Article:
Demeter, as she has so many times before, opens her cedar chest
and takes from it the first of many woolen blankets.
She has had many such, blankets and chests both,
and will doubtless have many more,
as long as day follows night
and her daughter follows the dark son she married.
The separation hurts, but perhaps not as much as it used to.
Persephone, after all, always returns,
is always glad to be home,
though Demeter suspects that returning to Hades
feels just the same,
so very very glad to be home.
There are yet no children,
and that too is an old pain,
edges rounded and softened and blurred.
Children would be a treasure,
but children would mean longer away.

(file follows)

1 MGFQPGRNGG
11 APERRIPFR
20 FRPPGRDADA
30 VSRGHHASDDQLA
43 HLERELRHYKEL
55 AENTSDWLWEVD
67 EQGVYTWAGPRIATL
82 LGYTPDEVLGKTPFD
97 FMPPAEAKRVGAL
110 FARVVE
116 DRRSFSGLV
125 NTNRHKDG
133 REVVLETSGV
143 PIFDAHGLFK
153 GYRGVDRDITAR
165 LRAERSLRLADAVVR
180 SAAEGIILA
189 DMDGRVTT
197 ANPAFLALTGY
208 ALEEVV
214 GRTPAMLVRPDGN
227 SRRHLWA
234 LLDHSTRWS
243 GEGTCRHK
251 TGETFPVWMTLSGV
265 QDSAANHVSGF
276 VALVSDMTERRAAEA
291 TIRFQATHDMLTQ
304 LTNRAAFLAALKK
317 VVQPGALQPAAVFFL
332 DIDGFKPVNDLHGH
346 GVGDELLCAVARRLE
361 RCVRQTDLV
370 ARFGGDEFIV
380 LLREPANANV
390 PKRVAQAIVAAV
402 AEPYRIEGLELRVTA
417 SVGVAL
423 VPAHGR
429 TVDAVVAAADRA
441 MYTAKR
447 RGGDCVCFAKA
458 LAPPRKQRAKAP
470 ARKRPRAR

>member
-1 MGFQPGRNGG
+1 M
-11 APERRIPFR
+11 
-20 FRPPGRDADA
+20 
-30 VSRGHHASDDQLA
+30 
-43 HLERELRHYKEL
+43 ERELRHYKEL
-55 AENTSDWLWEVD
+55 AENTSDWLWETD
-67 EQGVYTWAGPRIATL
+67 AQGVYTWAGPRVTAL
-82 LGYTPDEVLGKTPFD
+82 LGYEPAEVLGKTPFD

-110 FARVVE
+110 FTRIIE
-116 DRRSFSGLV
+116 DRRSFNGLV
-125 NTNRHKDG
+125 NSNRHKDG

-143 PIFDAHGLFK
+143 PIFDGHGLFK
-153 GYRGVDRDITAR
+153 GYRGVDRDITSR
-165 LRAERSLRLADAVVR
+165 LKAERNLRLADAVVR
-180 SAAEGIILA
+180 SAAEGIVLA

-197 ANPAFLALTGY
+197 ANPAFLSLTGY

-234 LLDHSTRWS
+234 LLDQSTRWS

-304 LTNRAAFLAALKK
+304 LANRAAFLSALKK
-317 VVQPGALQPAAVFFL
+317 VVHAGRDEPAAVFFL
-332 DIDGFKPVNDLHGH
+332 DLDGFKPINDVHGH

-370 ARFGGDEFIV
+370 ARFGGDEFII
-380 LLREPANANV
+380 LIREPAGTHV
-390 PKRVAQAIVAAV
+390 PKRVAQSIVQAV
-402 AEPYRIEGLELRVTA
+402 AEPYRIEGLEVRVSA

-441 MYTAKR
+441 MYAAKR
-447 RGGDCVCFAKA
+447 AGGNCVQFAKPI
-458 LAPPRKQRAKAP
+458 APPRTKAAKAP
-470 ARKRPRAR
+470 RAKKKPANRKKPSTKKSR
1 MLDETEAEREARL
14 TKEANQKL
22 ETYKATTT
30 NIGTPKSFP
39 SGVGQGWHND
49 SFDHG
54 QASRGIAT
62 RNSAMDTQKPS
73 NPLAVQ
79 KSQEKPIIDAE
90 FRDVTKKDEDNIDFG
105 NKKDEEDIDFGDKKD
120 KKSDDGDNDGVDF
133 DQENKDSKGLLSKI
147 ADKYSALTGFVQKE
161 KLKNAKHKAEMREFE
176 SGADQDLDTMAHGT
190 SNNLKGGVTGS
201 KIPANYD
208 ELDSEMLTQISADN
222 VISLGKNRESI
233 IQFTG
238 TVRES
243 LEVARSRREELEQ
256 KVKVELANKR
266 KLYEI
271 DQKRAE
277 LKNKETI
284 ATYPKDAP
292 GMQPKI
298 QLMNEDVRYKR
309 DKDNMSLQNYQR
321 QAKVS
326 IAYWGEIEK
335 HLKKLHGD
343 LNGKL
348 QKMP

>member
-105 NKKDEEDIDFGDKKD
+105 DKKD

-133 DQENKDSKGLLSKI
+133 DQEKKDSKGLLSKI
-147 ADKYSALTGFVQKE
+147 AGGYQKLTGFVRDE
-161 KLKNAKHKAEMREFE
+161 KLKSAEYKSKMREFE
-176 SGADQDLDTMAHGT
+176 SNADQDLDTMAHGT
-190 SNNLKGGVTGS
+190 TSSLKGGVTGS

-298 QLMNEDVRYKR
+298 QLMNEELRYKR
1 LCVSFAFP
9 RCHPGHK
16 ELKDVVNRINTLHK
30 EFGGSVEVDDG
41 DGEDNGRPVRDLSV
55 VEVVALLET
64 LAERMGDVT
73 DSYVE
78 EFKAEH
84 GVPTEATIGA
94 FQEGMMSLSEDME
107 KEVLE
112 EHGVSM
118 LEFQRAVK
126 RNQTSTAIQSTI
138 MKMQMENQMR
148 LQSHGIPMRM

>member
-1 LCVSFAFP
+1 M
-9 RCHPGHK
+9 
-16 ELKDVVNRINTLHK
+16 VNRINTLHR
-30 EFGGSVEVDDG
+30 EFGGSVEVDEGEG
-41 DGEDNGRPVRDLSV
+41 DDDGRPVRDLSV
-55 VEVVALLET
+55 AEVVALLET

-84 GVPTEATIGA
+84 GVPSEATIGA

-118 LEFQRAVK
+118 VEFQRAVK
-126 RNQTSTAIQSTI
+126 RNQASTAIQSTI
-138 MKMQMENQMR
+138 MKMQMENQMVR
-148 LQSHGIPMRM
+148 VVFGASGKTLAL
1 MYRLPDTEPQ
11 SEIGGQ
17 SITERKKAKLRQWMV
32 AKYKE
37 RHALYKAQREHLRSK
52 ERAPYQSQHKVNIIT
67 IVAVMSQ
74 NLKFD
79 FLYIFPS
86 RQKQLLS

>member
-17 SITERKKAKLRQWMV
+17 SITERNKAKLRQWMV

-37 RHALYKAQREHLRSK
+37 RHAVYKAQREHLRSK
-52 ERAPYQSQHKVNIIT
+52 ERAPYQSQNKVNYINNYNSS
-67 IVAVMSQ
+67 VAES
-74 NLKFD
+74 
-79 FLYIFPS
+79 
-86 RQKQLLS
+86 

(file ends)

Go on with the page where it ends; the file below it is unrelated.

Demeter shakes her head,
smiles at her own self-indulgent foolishness,
and begins to make up the bed.
The first snows will soon fly,
though no longer the vicious ice storms there had been.
Children grow, and spread their wings, and fly into the world.
Sometimes they fly back, and sometimes the world flies back with them.
The bed is finished, the lighter blankets bundled to be washed.
As she leaves the room, Demeter kisses her fingertips,
touches the door frame,
Persephone will not be here this winter,
will not sleep in this bed under these blankets.
It doesn’t matter.
There will always be a place for her.
The ritual is a comfort, and a promise.
I do not forget.